Featured Research

from universities, journals, and other organizations

TV viewing linked to unhealthy eating

Date:
September 20, 2011
Source:
University of Loughborough
Summary:
Spending time in front of the television is linked to an increased consumption of unhealthy snacks and drinks according to a recent review.

Spending time in front of the television is linked to an increased consumption of unhealthy snacks and drinks according to a recent review by Loughborough University experts.

Dr Natalie Pearson and Professor Stuart Biddle of the University's School of Sport, Exercise and Health Sciences (SSEHS) reviewed 53 studies worldwide focussing on sedentary behaviour and dietary intake, and found a clear association between screen time and an unhealthy diet in children, adolescents and adults.

In particular, television viewing was strongly associated with the consumption of energy-dense snacks, drinks and fast food, and a lower consumption of fruit and vegetables.

Professor Biddle explains: "Not only are television viewers exposed to numerous advertisements that can influence the type of food they desire and consume, but television can also act as a distraction, resulting in a lack of awareness of actual food consumption or overlooking food cues that may lead to overconsumption.

"For some people, a substantial proportion of their daily energy intake is consumed whilst watching TV."

The research, which found similar behaviour patterns for children, adolescents and adults, highlights the important role parents can play in curbing unhealthy habits.

And because TV viewing and snacking habits are typically modelled by parents and carers, any interventions should aim to target adults and children together.

Dr Pearson adds: "If parents place their children in front of the TV with a snack or a meal while they do other household chores, children may start to associate TV viewing with eating.

"The more time children and adolescents spend sedentary in front of a screen, the more likely they are to eat unhealthy foods."


Story Source:

The above story is based on materials provided by University of Loughborough. Note: Materials may be edited for content and length.


Journal Reference:

  1. Natalie Pearson, Stuart J.H. Biddle. Sedentary Behavior and Dietary Intake in Children, Adolescents, and Adults. American Journal of Preventive Medicine, 2011; 41 (2): 178 DOI: 10.1016/j.amepre.2011.05.002

Cite This Page:

University of Loughborough. "TV viewing linked to unhealthy eating." ScienceDaily. ScienceDaily, 20 September 2011. <www.sciencedaily.com/releases/2011/09/110919113636.htm>.
University of Loughborough. (2011, September 20). TV viewing linked to unhealthy eating. ScienceDaily. Retrieved April 18, 2014 from www.sciencedaily.com/releases/2011/09/110919113636.htm
University of Loughborough. "TV viewing linked to unhealthy eating." ScienceDaily. www.sciencedaily.com/releases/2011/09/110919113636.htm (accessed April 18, 2014).

Share This



More Health & Medicine News

Friday, April 18, 2014

Featured Research

from universities, journals, and other organizations


Featured Videos

from AP, Reuters, AFP, and other news services

Scientists Create Stem Cells From Adult Skin Cells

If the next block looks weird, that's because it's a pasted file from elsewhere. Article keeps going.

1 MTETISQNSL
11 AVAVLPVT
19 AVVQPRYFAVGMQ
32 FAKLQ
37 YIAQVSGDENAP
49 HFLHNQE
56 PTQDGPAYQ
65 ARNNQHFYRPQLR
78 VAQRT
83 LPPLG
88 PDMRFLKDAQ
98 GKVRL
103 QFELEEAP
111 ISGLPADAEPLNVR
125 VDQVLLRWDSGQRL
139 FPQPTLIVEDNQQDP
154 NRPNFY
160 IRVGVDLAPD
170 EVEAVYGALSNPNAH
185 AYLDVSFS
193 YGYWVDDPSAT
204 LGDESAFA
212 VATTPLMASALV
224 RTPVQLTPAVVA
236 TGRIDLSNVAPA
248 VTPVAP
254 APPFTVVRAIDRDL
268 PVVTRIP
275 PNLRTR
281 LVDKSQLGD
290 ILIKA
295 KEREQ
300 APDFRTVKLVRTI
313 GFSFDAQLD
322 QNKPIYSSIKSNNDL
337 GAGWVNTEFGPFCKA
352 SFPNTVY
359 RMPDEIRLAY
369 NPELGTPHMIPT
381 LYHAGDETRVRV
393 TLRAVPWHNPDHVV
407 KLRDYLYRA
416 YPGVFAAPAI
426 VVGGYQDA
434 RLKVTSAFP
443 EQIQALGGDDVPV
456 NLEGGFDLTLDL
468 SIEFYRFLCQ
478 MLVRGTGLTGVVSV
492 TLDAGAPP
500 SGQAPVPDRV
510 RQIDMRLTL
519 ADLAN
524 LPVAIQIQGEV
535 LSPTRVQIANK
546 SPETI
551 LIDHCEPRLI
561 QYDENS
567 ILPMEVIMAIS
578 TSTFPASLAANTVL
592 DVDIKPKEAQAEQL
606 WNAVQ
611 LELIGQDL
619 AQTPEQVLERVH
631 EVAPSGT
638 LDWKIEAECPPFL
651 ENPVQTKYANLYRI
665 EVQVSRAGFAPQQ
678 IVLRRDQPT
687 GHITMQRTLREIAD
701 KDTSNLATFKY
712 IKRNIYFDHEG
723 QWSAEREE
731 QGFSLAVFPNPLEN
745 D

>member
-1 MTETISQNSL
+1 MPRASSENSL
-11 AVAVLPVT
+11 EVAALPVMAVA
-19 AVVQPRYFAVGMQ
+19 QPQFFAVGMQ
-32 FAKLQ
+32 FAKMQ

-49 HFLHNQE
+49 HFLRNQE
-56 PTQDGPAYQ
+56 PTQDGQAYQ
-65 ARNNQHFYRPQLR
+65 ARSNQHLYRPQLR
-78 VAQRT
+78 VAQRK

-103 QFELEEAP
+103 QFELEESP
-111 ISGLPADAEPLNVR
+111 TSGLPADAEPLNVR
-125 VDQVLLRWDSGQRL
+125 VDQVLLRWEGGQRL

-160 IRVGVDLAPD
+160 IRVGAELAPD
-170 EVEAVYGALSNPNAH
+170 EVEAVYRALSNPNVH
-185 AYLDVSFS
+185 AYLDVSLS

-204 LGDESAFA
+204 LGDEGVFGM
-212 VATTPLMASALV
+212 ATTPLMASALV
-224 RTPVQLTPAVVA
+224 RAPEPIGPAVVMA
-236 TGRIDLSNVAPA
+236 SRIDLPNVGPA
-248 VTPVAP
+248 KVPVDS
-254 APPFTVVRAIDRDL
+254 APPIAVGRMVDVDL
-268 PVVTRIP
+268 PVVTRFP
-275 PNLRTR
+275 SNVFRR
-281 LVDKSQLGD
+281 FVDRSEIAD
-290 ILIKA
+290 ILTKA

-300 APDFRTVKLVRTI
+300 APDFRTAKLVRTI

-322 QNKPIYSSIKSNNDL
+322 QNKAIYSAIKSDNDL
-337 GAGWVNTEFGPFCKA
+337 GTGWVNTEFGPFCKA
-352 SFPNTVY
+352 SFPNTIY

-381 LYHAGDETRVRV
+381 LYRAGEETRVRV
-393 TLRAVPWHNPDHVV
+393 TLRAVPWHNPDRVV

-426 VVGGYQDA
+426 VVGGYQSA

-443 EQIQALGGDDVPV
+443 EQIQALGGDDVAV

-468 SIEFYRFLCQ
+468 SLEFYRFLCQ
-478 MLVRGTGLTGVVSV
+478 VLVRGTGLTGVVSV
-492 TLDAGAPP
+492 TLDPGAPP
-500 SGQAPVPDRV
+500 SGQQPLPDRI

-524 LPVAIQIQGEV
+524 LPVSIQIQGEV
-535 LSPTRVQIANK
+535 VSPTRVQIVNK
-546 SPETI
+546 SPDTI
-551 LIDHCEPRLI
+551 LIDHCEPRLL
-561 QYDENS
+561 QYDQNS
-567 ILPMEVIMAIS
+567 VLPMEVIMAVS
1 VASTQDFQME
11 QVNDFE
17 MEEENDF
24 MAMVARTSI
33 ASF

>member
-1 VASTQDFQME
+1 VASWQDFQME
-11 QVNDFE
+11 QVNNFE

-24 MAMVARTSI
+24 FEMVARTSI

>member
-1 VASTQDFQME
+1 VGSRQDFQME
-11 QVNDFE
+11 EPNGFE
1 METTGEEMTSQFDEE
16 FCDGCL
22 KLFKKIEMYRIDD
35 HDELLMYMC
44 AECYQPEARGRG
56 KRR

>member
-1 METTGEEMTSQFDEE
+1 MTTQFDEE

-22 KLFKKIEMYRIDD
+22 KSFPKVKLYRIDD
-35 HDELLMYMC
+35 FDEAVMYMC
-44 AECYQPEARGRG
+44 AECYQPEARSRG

Scientists Create Stem Cells From Adult Skin Cells

Newsy (Apr. 17, 2014) The breakthrough could mean a cure for some serious diseases and even the possibility of human cloning, but it's all still a way off. Video provided by Newsy
Powered by NewsLook.com
Obama: 8 Million Healthcare Signups

Obama: 8 Million Healthcare Signups

AP (Apr. 17, 2014) President Barack Obama gave a briefing Thursday announcing 8 million people have signed up under the Affordable Care Act. He blasted continued Republican efforts to repeal the law. (April 17) Video provided by AP
Powered by NewsLook.com
Is Apathy A Sign Of A Shrinking Brain?

Is Apathy A Sign Of A Shrinking Brain?

Newsy (Apr. 17, 2014) A recent study links apathetic feelings to a smaller brain. Researchers say the results indicate a need for apathy screening for at-risk seniors. Video provided by Newsy
Powered by NewsLook.com
Could Even Casual Marijuana Use Alter Your Brain?

Could Even Casual Marijuana Use Alter Your Brain?

Newsy (Apr. 16, 2014) A new study conducted by researchers at Northwestern and Harvard suggests even casual marijuana use can alter your brain. Video provided by Newsy
Powered by NewsLook.com

Search ScienceDaily

Number of stories in archives: 140,361

Find with keyword(s):
Enter a keyword or phrase to search ScienceDaily for related topics and research stories.

Save/Print:
Share:

Breaking News:
from the past week

In Other News

... from NewsDaily.com

Science News

Health News

Environment News

Technology News



Save/Print:
Share:

Free Subscriptions


Get the latest science news with ScienceDaily's free email newsletters, updated daily and weekly. Or view hourly updated newsfeeds in your RSS reader:

Get Social & Mobile


Keep up to date with the latest news from ScienceDaily via social networks and mobile apps:

Have Feedback?


Tell us what you think of ScienceDaily -- we welcome both positive and negative comments. Have any problems using the site? Questions?
Mobile: iPhone Android Web
Follow: Facebook Twitter Google+
Subscribe: RSS Feeds Email Newsletters
Latest Headlines Health & Medicine Mind & Brain Space & Time Matter & Energy Computers & Math Plants & Animals Earth & Climate Fossils & Ruins